The province has been called on the carpet by Barrie City Council for not allocating new community reintegration officers at the Central North Correctional Centre (CNCC) in Penetanguishene.
At this week’s meeting, council approved a motion that a letter be sent to Ontario’s Solicitor General expressing the urgency to prioritize allocating dedicated community reintegration officers for CNCC to improve an individual’s transition from custody to neighbouring communities, facilitate linkages to support service, and reduce pressures on the Barrie-area shelter and outreach system.
Meaghan Chambers, executive director of the Elizabeth Fry Society of Simcoe Muskoka, told council she supported the motion.
Last month, the province announced the hiring of 25 new community reintegration officers, but they are going to other jails including Kenora and Brockville. This is part of a government plan over two years at $23 million to hire 50 additional probation and parole officers across Ontario.
“I did receive communication from the manager of Social Work and Rehabilitative Services at CNCC confirming the institution will be getting community reintegration officers,” Chambers told council. “The ministry is rolling out placement of these positions in phases. At this time, CNCC has not been given a start date for their institution.”
In her deputation to council, it was clear that many people released from CNCC are left to fend for themselves.
“For many years, countless individuals with no fixed address or who are transient from neighbouring communities were dropped off at the Barrie bus terminal after discharge from the institution (CNCC), left to seek emergency shelter or await a bus transfer to their home communities with only the clothing and personal effects that they were initially arrested with, and a looming unrealistic expectation of success,” said Chambers.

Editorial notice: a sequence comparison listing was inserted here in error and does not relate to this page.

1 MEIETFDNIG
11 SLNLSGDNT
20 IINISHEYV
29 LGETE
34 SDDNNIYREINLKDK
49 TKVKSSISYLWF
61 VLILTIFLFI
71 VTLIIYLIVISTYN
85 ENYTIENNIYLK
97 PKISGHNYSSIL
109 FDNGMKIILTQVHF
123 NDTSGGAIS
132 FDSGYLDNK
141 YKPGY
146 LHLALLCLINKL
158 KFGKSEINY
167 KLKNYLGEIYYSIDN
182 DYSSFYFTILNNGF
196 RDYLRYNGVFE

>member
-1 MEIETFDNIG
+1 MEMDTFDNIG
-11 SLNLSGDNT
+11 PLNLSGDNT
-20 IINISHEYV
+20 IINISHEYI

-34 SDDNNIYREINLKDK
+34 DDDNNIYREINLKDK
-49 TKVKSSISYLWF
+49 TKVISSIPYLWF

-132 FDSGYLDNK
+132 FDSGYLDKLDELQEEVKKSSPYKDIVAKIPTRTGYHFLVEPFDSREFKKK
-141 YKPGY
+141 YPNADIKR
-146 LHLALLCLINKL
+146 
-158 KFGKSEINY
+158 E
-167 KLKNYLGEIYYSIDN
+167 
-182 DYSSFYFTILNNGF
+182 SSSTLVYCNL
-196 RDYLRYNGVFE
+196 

Coun. Jim Harris reacted with surprise that Penetanguishene was not in the first round of hires.
“It’s almost shocking that 25 reintegration officers are being invested and not one in an area that has a correctional centre like CNCC,” he said. “Why hasn’t Simcoe County or Barrie been on the radar to receive one of these 25 positions?”
Chambers emphasized the need to keep this issue front and centre.
“It is important to highlight the need and urgency for reintegration and discharge supports for vulnerable populations as we are experiencing a local housing crisis exacerbated by high rental rates and are nearing capacity within our local shelter system.”
Chambers said a true way to reduce recidivism rates is to ensure that the needs of people who have been incarcerated are met and they are provided adequate and ongoing support and individualized planning.
“We would be in a lot of trouble without your organization and your partners in the shelter system,” said Mayor Jeff Lehman.
In an interview last month, Deputy Mayor Barry Ward told Barrie 360 that when Simcoe County did a homeless enumeration in November 2020, it showed that 38 per cent of all homeless people in the county had been released from either hospitals or jail.
“That’s the low-hanging fruit, in my opinion,” said Ward at the time. “Those are the people we should be able to help because we know they are going to be homeless.”